Monday, January 11, 2010


Sarah Bryan Miller recently had a post up at the St. Louis Post Dispatch in which she responded to a question asked by the New York Times Art Beat Blog:  How does an orchestra earn its status?

The discussion was occasioned by the gift of $85 million to Cincinnati arts groups by a put-your-money-where-your-mouth-is patron named Louise Dieterle Nippert. Wakin, reporting on this, got a storm of reaction over calling the respected Cincinnati Symphony Orchestra, one of the major beneficiaries of the gift, a “regional orchestra.”

Why, SBM wonders, are orchestras as good as Cincinnati’s and the Saint Louis Symphony Orchestra classified as regional when they regularly play better than orchestras in the ‘Big 5’.   She made me chuckle:

The New York Philharmonic is the only symphony orchestra in the United States older than the SLSO; it’s in the center of the American artistic universe, and it can have its pick of players. But I’ve heard the NY Phil play like absolute pigs, reportedly because they collectively detested the conductor. (”It’s hard to play well for a conductor you don’t respect,” said a freelancer friend who sometimes works with them. I dunno; when I was a professional singer, that attitude wouldn’t have washed - and most listeners are going to blame the people producing the wrong notes, not the guy with the stick.) I can’t imagine the members of the SLSO pulling a stunt like that.

I love irreverence toward the New York Philharmonic.    

I don’t get too worked up that the SLSO doesn’t get as much recognition as orchestras from larger cities. It makes it easier to recognize the people who really know what they are talking about from the poseurs.  For instance, I’ve never been a big fan of Alec Baldwin and had no idea he was a classical music fan until I read this New York Times piece about his love of classical music and his relationship with the New York Philharmonic.   And even as  I was reading I wasn’t really sure how serious I was taking it until I read this:

Asked about his favorite performances, he rattled them off: “The Solti Mahler Ninth. Any Copland with Slatkin when he was in St. Louis. I like the Mahler cycle that Tilson Thomas did.”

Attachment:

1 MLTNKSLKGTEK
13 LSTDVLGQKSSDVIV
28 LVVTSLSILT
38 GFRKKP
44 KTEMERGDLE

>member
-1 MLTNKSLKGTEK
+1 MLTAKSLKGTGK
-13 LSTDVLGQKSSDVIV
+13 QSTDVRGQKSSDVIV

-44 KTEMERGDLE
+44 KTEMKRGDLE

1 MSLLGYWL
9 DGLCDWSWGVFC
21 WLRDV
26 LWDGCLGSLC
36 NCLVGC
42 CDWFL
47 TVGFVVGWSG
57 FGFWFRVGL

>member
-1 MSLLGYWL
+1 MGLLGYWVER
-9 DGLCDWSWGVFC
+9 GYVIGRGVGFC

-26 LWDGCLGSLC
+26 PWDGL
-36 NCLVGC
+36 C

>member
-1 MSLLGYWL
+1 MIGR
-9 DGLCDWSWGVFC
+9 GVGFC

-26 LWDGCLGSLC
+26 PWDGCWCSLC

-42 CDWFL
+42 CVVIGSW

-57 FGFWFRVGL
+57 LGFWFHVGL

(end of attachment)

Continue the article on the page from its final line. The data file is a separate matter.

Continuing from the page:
And I realized he was serious.   Because SLSO recordings of Copland from back in the 80’s are fabulous.   I have a hard time listening to other orchestras’ interpretations of Copland because I think Slatkin’s are the gold standard.

People who really love a type of music always know who can really play it.   Worldwide fame isn’t important; playing famous venues isn’t important.  It’s the talent that counts.  It’s like back in the 20’s when white musicians knew that Louis Armstrong was a huge talent even though he wasn’t allowed to play certain venues because of racial segregation.  They would go to his venues after hours and jam with him.  Because they knew how good he was.   It’s the same in the classical music world.  

SLSO has a CD out right now, a recording of John Adam’s Dr. Atomic Symphony.   It is getting critical acclaim.  It seemed that the SLSO fell off of many people’s radar after Slatkin left but now the radar is picking up a bleep. (Full disclosure:  I hated the Hans Vonk years and even cancelled my subscription, I was so bored during those years by what they were playing.  So I can’t blame anyone too much for ignoring SLSO during those years.)

Maybe I’d just rather be a big fish in a little pond than a little fish in a big pond, but I don’t really see any downside to being one of the best “regional” orchestras in the world.   As long as the word “best” is out there.